COLORADO SPRINGS, Colo. (Reuters) - With big mine financing deals off their blistering pace of last year, financier Silver Wheaton SLW.TO is eager to do more transactions with small mining exploration companies, its chief executive said on Tuesday.
Silver Wheaton pioneered the concept of “streaming” in the mining industry in 2004, a type of finance where miners receive cash upfront to build mines or reduce debt in exchange for future production at a discounted, fixed price.
Most of Silver Wheaton’s deals have been $100 million-plus transactions with big global miners, such as Brazil’s Vale (VALE5.SA). But three years ago, it branched out into providing funding to “junior” miners, which do most of the industry’s exploration. It is keen to do more of these deals.
“I’d be happy if we have three or four more done in the next few months, but I don’t know if we have seen that many good ones yet,” CEO Randy Smallwood said in an interview at the Denver Gold Forum.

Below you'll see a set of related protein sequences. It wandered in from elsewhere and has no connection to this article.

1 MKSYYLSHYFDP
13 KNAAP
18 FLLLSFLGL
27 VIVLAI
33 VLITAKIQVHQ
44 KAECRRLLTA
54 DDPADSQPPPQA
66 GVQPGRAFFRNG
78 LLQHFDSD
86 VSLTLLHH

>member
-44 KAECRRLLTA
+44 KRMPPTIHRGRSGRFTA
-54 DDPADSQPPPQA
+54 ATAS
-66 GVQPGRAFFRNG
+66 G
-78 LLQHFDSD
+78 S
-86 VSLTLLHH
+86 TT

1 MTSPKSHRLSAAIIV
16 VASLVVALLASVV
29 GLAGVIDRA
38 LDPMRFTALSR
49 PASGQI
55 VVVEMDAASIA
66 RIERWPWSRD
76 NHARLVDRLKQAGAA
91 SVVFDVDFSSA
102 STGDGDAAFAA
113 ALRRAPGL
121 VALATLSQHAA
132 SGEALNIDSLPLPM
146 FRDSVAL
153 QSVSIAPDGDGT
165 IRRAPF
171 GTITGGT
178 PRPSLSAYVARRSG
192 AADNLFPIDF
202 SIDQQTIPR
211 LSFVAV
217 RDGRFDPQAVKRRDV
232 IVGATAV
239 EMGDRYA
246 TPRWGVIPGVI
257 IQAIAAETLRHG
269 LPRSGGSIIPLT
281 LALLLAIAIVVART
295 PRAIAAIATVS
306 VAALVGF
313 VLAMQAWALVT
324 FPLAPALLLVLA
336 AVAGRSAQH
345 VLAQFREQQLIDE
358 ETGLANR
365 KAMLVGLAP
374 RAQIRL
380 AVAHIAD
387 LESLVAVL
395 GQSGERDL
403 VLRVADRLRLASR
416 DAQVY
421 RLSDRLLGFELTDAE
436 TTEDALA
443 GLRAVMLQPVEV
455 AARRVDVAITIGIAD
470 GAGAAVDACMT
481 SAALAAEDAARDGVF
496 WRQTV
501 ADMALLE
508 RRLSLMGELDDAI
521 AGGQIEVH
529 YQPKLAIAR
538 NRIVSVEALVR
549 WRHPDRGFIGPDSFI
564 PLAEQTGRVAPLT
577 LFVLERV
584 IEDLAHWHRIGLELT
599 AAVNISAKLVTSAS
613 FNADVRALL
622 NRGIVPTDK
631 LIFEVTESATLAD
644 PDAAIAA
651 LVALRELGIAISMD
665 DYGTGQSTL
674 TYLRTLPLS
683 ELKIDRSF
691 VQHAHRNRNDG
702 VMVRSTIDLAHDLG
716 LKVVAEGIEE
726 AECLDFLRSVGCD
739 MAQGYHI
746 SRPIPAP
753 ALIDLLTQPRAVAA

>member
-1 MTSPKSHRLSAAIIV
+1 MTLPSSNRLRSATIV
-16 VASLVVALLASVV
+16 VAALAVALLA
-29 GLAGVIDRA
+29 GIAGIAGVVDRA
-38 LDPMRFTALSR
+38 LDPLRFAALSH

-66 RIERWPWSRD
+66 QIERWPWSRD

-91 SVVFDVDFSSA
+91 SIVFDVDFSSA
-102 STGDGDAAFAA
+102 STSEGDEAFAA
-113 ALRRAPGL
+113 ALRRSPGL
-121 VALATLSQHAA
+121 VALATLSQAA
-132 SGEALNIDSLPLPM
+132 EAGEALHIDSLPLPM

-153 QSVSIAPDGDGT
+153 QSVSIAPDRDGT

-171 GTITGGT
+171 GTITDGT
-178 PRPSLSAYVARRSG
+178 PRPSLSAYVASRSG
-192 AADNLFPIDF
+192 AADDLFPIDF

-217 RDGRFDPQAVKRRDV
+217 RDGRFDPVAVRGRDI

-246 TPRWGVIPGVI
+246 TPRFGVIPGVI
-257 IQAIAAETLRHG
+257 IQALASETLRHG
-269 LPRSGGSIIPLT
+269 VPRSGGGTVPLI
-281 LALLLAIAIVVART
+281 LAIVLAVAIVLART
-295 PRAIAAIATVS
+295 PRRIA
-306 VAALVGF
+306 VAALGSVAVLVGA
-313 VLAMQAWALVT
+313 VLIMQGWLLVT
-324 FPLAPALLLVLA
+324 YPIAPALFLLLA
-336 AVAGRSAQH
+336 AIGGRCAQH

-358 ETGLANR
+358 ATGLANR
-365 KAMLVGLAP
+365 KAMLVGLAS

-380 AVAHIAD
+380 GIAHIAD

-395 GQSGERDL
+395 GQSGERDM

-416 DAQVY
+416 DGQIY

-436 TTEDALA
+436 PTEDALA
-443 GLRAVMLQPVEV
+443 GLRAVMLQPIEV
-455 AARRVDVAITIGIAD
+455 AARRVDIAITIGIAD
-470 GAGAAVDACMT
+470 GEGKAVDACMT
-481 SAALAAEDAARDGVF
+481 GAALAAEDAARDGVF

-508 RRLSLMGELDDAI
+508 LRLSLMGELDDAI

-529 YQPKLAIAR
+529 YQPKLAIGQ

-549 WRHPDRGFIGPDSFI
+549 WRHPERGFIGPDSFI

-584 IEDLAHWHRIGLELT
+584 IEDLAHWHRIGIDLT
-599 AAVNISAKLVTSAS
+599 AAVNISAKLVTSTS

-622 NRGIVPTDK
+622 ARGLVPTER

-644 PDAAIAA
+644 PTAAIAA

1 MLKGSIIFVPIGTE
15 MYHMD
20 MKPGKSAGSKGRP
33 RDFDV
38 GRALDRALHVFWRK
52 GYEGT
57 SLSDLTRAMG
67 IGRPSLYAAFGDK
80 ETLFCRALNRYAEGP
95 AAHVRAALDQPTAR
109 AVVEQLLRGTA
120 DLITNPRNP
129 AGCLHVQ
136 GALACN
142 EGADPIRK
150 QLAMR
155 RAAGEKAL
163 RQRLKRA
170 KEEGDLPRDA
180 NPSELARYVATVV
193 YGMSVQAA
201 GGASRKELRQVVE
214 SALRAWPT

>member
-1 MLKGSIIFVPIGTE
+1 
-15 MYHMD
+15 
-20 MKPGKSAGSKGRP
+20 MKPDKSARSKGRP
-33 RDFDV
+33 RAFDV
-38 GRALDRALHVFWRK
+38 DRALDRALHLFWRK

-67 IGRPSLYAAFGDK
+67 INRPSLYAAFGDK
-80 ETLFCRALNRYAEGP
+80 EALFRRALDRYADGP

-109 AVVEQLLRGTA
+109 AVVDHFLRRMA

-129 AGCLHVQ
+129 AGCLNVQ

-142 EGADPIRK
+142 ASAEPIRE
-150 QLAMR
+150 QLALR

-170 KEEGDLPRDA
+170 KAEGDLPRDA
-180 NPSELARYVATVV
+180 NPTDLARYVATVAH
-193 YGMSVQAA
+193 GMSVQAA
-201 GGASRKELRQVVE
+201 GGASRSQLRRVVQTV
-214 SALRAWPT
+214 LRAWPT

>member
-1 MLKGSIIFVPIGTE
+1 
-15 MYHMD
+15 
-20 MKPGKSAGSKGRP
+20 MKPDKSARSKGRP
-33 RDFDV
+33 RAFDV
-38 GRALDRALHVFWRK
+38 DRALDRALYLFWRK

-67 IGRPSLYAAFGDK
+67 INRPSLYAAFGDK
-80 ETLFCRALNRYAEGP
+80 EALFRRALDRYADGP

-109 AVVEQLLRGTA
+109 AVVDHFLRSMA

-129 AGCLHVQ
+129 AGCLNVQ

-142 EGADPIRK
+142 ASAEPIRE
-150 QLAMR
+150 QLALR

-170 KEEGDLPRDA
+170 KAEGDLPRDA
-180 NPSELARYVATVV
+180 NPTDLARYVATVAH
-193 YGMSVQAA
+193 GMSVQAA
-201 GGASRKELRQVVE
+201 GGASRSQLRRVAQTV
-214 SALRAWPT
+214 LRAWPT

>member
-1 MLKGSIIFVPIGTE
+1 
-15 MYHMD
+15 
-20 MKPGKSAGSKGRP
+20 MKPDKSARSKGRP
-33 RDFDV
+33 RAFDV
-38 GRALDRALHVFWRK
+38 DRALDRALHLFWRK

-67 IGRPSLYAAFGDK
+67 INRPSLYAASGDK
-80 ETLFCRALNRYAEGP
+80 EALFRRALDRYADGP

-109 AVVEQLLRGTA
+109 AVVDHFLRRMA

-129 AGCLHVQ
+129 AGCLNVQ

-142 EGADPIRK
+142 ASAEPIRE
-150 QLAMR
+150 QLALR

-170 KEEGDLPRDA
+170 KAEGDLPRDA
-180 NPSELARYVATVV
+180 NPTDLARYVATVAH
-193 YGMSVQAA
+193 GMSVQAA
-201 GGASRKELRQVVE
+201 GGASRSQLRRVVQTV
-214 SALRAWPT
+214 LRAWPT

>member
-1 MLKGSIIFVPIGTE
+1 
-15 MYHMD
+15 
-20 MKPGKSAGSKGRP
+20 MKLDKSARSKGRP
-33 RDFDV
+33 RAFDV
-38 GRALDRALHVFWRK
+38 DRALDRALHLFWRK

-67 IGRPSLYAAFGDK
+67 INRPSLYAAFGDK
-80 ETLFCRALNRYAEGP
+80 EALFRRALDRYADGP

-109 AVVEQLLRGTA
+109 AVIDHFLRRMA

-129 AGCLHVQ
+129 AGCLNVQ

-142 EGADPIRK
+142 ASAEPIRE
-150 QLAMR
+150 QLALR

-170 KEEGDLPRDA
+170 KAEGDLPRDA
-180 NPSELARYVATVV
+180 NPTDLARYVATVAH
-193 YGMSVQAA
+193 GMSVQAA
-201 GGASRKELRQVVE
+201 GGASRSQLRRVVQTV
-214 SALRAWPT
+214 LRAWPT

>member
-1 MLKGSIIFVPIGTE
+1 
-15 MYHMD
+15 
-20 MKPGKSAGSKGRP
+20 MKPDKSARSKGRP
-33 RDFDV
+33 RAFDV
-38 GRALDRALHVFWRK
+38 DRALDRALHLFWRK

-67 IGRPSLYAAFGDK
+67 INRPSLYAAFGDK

“I would love to get some more on the books just because of the optionality they provide,” he said, referring to the potential for big financial gains for Silver Wheaton, from a small investment of typically less than $20 million, if the exploration company finds a big mineral deposit.
Exploration companies owning base metal deposits with precious metal by-products are Silver Wheaton’s preferred investment. With base metals prices, such as copper, remaining at weaker levels, those companies are finding it hard to raise funds, making stream financing more attractive.
Silver Wheaton already has two “early deposit streaming” partnerships - one with Sandspring Resources (SSP.V), which is developing a gold deposit in Guyana, and another with Panoro Minerals Ltd PML.V, which has a copper deposit in Peru.
Turning to large deals, Smallwood said there was about $2 billion worth of streaming transactions up for grabs in the market.
That is down from as much as $5 billion a year ago as a rally in precious metals prices this year has cooled miners’ appetite for streaming finance as other forms of funding, like share issues, have once again become available. [nL1N19X1WM]
The deals available are also smaller in size - around $300 million to $500 million - compared with transactions close to $1 billion last year, he said.
Reporting by Nicole Mordant; Editing by Peter Cooney